One you’re a parent, your entire focus becomes about your children. You may have moments when you realize you haven’t showered today. Or this week. The days of long, hot, relaxing showers are over because there’s always a diaper that needs changed, a baby that needs a nap, or a toddler that needs lunch.
Okay, so I’m not a huge fan of daytime television, and I never truly thought I’d miss it. But sometimes at one in the afternoon, you want to watch something other than Dora the Explorer or SpongeBob SquarePants. Maybe you want to watch the drama of the woman who’s sleeping with her brother’s wife’s ex-husband’s little brother, who turns out to be her second cousin. It’s not really about the show, it’s wanting time to sit down and not think for an hour.
Once babies are involved, you can’t just “run” anywhere. Even if you only need bread and milk, it’s an ordeal to leave the house. You’ve got to make sure the baby’s diaper is changed, that she’s dressed and fed. That you’ve got wipes, a binkie, and a change of clothes for her. You need her diaper bag and perhaps a stroller. You lug all this to the car and load it up, only to sit down behind the wheel and smell that awful smell. You get back out, take her back in and clean up the explosion that happened in her pants that went all the way to her hair, and start the process all over again. Just to go get milk and bread.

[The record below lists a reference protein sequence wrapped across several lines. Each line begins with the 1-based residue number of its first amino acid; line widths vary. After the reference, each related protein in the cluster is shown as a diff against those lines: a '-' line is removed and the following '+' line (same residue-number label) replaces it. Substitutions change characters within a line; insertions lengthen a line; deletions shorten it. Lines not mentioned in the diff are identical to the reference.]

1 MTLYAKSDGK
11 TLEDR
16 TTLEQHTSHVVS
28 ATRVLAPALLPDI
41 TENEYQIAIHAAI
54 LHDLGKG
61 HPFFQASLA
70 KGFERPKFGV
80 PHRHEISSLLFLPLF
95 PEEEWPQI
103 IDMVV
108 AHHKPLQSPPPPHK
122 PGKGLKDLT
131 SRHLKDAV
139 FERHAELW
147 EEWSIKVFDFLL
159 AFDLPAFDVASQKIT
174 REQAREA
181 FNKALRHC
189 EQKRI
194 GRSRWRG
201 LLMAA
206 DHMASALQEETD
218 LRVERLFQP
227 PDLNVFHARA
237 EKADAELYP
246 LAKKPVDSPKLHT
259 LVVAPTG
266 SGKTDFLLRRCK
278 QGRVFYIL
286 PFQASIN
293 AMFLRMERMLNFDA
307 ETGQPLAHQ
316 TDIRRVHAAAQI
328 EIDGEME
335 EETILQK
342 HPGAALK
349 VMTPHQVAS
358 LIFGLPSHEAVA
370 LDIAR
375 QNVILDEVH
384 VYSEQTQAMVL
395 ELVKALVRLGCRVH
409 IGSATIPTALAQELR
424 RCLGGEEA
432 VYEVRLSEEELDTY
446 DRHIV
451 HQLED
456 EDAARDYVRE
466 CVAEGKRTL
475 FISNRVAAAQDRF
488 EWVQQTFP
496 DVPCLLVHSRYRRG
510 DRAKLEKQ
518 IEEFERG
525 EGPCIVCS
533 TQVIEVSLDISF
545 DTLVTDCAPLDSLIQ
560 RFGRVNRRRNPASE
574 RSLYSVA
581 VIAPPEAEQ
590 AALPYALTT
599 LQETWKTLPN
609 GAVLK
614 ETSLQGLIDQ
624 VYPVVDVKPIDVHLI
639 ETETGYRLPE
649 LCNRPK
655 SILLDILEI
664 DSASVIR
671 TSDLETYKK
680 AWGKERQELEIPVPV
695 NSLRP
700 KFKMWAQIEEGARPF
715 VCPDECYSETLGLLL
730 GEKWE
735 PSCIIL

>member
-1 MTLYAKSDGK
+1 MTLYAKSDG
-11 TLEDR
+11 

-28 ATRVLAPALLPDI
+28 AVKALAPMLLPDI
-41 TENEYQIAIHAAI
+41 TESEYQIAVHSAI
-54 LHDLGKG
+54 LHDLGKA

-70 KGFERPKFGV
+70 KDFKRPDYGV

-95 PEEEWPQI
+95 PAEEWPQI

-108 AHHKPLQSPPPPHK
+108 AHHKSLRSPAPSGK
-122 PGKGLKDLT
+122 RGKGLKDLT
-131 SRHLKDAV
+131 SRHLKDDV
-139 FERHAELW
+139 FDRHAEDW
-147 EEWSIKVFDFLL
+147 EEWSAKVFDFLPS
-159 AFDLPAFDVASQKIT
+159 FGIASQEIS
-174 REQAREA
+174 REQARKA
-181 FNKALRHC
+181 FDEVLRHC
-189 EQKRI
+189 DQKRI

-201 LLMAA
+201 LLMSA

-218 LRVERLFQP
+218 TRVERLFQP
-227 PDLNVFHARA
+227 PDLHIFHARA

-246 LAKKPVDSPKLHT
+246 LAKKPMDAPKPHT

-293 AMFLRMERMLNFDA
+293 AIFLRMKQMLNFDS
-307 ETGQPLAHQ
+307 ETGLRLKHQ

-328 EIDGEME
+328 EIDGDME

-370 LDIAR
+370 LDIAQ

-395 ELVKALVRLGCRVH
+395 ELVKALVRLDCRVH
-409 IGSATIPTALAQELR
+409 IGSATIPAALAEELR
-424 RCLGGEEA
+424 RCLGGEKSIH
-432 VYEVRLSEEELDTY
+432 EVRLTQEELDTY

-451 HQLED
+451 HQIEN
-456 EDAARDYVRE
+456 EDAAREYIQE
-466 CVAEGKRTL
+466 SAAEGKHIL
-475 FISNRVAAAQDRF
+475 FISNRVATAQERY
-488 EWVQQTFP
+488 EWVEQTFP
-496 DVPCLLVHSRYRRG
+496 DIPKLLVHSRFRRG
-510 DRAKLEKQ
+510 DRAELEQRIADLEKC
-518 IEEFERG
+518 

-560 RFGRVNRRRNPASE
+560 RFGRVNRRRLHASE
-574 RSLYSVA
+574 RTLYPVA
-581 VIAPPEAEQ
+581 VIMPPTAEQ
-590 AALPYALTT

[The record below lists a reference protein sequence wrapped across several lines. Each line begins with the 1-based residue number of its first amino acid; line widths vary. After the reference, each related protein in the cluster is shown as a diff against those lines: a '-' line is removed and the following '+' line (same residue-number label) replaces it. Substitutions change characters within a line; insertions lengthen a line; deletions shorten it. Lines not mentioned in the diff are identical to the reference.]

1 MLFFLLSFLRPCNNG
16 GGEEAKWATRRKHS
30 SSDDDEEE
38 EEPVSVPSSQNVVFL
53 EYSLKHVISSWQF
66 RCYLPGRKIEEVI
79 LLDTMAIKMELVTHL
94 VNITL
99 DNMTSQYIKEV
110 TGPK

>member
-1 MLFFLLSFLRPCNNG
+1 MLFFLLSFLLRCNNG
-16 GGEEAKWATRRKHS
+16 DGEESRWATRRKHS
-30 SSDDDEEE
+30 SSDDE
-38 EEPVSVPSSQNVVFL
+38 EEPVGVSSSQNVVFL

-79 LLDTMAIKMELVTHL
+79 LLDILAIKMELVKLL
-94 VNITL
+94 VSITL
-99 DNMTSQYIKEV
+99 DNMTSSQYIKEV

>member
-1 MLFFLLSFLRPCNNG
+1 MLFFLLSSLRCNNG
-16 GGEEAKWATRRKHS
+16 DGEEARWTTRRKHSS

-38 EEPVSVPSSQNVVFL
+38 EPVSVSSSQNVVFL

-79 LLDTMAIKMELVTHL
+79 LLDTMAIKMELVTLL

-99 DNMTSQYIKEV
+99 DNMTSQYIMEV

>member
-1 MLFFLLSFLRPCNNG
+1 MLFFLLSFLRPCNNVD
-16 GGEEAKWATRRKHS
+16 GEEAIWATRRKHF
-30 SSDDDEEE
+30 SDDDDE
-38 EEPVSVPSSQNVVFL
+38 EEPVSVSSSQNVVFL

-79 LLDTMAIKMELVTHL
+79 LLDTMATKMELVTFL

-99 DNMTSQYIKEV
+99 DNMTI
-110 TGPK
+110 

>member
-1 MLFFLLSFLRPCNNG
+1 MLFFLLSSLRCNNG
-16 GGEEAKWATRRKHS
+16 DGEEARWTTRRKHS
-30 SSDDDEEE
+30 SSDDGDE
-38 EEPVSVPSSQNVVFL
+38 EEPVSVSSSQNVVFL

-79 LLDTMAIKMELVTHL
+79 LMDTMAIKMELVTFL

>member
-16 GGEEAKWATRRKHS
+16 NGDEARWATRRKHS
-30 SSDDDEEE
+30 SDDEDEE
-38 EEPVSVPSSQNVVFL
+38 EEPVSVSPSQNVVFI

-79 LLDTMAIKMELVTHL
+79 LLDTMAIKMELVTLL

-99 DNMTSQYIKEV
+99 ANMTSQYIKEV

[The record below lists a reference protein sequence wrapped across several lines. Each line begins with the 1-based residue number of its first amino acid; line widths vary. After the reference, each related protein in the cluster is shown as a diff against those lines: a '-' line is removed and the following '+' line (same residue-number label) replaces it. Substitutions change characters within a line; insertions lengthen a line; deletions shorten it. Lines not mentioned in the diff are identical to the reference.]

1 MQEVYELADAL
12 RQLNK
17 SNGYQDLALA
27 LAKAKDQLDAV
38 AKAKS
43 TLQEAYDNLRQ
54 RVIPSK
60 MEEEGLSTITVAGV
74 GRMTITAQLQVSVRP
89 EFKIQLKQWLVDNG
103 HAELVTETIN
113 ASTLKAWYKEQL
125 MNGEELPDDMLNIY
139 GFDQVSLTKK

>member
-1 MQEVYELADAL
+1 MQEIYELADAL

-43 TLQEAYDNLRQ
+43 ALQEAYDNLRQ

Once you have children, you will never be caught up with laundry. You may get close, really, really close, but as soon as you think you’ve got it all, the baby will pee your bed the same day he sneaks yogurt up to his room and empties it out in his dresser drawer. I promise you, you will never see an empty laundry basket again.
Or having any other grown up conversation for that matter. It doesn’t matter if it’s about the weather or religion, you will find that you miss talking to other adults. Because even though you will randomly talk to other adults, once you have kids, that’s what the conversation will be about. You’ll find yourself out with other mom’s and debating the differences between Huggies and Pampers like it’s the most important thing in the world.